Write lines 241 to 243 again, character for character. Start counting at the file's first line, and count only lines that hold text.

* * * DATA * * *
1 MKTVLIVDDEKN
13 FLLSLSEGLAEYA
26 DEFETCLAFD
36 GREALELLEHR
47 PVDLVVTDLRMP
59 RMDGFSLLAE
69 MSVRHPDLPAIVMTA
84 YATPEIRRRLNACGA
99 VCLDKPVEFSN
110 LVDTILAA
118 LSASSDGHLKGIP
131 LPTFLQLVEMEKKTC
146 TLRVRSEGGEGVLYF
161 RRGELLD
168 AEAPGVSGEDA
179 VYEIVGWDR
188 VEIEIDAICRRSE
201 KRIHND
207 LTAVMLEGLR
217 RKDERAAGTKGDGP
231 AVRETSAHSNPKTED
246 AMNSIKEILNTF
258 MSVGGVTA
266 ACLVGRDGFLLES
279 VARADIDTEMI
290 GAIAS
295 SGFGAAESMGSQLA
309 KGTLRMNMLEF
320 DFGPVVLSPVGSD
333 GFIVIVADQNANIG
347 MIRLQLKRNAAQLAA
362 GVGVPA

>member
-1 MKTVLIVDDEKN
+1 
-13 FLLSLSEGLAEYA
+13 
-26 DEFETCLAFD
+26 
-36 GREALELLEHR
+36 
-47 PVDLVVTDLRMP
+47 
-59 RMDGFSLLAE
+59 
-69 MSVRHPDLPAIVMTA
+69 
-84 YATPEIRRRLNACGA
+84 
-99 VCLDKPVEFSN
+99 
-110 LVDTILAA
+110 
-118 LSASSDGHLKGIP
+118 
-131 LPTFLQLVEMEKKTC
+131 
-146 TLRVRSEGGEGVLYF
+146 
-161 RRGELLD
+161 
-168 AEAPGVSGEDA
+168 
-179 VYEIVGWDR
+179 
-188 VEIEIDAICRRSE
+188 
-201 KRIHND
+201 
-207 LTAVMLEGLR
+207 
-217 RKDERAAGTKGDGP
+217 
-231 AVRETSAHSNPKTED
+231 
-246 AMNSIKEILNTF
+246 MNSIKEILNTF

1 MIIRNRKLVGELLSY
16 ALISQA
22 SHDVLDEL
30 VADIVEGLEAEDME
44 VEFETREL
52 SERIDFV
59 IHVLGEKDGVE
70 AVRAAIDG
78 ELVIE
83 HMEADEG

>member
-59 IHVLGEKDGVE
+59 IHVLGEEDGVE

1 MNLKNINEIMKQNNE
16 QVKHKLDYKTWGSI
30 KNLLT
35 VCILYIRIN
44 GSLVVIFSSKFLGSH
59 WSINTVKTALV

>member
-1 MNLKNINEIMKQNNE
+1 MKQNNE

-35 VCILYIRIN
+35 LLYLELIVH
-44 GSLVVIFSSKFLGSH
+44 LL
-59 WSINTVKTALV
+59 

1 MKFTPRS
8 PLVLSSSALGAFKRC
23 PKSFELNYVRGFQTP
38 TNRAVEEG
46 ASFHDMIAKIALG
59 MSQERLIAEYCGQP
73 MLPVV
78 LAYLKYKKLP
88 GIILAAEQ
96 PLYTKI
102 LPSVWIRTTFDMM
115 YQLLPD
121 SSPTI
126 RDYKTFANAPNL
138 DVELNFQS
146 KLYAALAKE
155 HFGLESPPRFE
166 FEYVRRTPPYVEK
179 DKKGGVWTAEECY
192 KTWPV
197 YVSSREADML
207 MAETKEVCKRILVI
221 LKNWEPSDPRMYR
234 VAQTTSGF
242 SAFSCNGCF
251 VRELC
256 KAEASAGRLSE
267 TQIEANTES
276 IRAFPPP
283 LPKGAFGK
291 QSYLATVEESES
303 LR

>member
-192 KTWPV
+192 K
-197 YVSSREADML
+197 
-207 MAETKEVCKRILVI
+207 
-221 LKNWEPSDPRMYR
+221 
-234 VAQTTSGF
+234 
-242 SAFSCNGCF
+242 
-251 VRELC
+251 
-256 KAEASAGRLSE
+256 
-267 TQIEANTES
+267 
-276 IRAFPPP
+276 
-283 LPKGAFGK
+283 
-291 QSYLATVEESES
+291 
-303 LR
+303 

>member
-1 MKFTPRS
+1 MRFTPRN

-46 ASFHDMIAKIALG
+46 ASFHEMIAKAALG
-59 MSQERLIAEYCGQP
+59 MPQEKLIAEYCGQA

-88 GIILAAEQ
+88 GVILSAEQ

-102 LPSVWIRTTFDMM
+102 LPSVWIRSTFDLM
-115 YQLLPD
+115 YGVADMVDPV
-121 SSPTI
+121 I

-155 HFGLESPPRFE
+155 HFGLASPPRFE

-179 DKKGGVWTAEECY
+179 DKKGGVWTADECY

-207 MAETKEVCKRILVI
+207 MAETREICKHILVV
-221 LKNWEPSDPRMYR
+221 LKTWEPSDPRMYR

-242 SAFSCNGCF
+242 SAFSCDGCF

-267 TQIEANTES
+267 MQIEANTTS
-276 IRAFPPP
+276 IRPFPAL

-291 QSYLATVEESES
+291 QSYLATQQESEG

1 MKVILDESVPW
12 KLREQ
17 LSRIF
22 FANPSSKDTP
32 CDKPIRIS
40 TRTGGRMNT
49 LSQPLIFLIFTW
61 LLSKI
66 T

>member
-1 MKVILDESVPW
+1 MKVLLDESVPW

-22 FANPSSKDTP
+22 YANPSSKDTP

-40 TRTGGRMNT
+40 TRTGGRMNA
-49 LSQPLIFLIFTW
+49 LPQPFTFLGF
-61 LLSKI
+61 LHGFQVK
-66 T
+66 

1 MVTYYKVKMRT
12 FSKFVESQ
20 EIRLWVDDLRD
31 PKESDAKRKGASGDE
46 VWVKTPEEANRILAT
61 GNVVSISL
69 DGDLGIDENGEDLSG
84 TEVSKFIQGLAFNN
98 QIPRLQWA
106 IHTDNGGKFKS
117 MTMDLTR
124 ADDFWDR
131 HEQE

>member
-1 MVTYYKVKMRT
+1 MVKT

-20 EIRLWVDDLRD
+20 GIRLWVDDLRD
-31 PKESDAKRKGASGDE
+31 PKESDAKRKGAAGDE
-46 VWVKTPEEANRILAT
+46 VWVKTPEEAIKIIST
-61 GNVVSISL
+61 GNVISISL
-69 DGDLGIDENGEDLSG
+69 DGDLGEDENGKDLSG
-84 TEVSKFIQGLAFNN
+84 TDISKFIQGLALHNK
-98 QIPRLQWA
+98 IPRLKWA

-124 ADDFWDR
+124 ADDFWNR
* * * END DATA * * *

+61 GNVISISL
-69 DGDLGIDENGEDLSG
+69 DGDLGEDENGKDLSG